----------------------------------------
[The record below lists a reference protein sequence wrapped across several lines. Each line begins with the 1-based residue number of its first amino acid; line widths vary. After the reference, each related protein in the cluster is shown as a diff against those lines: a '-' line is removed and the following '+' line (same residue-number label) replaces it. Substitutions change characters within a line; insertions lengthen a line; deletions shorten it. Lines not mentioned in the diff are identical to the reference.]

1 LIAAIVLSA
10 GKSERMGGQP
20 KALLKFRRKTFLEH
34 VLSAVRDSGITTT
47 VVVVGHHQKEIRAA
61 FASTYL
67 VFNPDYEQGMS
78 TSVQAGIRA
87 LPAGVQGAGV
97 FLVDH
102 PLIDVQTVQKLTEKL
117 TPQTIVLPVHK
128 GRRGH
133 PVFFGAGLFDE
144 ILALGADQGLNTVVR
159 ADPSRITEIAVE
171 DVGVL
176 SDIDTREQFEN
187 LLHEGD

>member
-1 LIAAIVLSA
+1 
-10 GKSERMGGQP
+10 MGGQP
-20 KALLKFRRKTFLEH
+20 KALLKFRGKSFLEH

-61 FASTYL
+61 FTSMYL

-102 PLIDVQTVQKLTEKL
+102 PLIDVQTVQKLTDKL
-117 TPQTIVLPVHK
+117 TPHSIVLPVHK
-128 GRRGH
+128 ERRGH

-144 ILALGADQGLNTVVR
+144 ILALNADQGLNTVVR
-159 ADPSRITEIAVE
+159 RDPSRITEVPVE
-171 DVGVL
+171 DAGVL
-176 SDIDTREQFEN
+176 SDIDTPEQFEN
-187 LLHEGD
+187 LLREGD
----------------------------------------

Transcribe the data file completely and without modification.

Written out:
[The record below lists a reference protein sequence wrapped across several lines. Each line begins with the 1-based residue number of its first amino acid; line widths vary. After the reference, each related protein in the cluster is shown as a diff against those lines: a '-' line is removed and the following '+' line (same residue-number label) replaces it. Substitutions change characters within a line; insertions lengthen a line; deletions shorten it. Lines not mentioned in the diff are identical to the reference.]

1 LIAAIVLSA
10 GKSERMGGQP
20 KALLKFRRKTFLEH
34 VLSAVRDSGITTT
47 VVVVGHHQKEIRAA
61 FASTYL
67 VFNPDYEQGMS
78 TSVQAGIRA
87 LPAGVQGAGV
97 FLVDH
102 PLIDVQTVQKLTEKL
117 TPQTIVLPVHK
128 GRRGH
133 PVFFGAGLFDE
144 ILALGADQGLNTVVR
159 ADPSRITEIAVE
171 DVGVL
176 SDIDTREQFEN
187 LLHEGD

>member
-1 LIAAIVLSA
+1 
-10 GKSERMGGQP
+10 MGGQP
-20 KALLKFRRKTFLEH
+20 KALLKFRGKSFLEH

-61 FASTYL
+61 FTSMYL

-102 PLIDVQTVQKLTEKL
+102 PLIDVQTVQKLTDKL
-117 TPQTIVLPVHK
+117 TPHSIVLPVHK
-128 GRRGH
+128 ERRGH

-144 ILALGADQGLNTVVR
+144 ILALNADQGLNTVVR
-159 ADPSRITEIAVE
+159 RDPSRITEVPVE
-171 DVGVL
+171 DAGVL
-176 SDIDTREQFEN
+176 SDIDTPEQFEN
-187 LLHEGD
+187 LLREGD